So, when a healthcare provider begins questioning patients over their immigration status-no matter at what stage of the treatment-word will spread rapidly in the community. The result will be that immigrants will not seek emergency care. This will have a direct impact on the people intended to benefit from this legislation of discouraging them from obtaining treatment. It also will have a detrimental impact on the public health overall, as immigrants will avoid treatment for viruses and other communicable diseases, and will limit the ability of public health officials to effectively monitor the spread of disease.
What is most notable in the document setting forth this plan is the failure to offer any protections against disclosure to immigration authorities. The impact of this proposal could be diminished considerably, if records were maintained in a way that does not correlate identifying information to immigration information, and if assurances could be given to the patient that the immigration information will not be shared with other government officials.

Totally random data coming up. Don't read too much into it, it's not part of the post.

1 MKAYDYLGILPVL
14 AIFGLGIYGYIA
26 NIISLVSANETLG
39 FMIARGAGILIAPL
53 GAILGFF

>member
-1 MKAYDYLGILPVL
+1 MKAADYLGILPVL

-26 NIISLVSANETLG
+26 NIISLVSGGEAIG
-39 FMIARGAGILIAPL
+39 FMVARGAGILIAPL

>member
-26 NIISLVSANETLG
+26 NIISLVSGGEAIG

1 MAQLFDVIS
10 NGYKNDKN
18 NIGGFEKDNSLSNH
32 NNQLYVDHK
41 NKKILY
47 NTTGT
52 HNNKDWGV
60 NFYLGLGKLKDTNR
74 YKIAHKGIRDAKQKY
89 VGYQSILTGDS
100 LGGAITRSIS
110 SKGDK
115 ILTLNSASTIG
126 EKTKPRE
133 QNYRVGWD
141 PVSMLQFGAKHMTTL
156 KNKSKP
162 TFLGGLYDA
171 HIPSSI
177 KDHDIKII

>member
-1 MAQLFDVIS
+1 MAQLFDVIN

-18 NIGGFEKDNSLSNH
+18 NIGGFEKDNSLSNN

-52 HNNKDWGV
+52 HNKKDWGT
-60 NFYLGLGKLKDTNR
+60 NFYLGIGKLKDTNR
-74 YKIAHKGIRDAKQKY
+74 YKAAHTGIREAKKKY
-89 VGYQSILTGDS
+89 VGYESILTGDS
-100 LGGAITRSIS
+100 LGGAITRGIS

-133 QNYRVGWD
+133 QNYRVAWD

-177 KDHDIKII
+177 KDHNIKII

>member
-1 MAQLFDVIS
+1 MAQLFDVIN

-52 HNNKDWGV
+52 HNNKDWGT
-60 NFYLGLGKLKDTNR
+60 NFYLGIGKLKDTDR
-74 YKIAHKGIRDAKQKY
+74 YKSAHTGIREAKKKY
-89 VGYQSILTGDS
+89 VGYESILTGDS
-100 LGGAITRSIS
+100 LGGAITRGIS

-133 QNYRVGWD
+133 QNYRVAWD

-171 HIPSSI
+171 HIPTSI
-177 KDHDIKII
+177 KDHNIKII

In any event, an alternative to this proposal is essential. The "proxy" approach put forth by the National Association of Public Hospitals and Health Systems is one viable alternative. One version of that approach would look at the ratio of emergency Medicaid to full-scope Medicaid patients served by a provider and apply that ratio to the providers' overall uncompensated care costs.